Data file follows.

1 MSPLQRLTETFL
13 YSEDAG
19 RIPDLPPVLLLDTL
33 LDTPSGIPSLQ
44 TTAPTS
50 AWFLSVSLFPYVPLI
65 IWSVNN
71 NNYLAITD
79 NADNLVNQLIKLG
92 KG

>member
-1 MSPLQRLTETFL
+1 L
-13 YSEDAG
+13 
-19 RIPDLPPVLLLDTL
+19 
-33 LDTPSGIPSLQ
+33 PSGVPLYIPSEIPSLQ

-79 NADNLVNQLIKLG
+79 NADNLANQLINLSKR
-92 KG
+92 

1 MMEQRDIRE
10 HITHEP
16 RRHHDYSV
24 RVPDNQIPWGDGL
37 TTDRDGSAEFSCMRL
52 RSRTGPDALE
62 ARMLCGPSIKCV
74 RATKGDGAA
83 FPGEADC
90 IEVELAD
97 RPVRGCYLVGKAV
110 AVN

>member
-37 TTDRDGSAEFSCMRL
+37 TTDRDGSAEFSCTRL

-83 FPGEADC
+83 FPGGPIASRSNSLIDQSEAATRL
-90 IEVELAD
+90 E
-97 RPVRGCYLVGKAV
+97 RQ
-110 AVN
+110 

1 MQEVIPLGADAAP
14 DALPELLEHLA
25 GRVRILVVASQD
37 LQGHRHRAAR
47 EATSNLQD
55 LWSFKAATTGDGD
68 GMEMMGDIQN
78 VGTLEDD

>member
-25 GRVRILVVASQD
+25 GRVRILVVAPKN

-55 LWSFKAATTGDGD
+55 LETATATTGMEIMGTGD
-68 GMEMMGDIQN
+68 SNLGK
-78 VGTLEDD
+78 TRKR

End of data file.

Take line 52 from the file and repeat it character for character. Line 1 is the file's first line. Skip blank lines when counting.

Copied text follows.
55 LWSFKAATTGDGD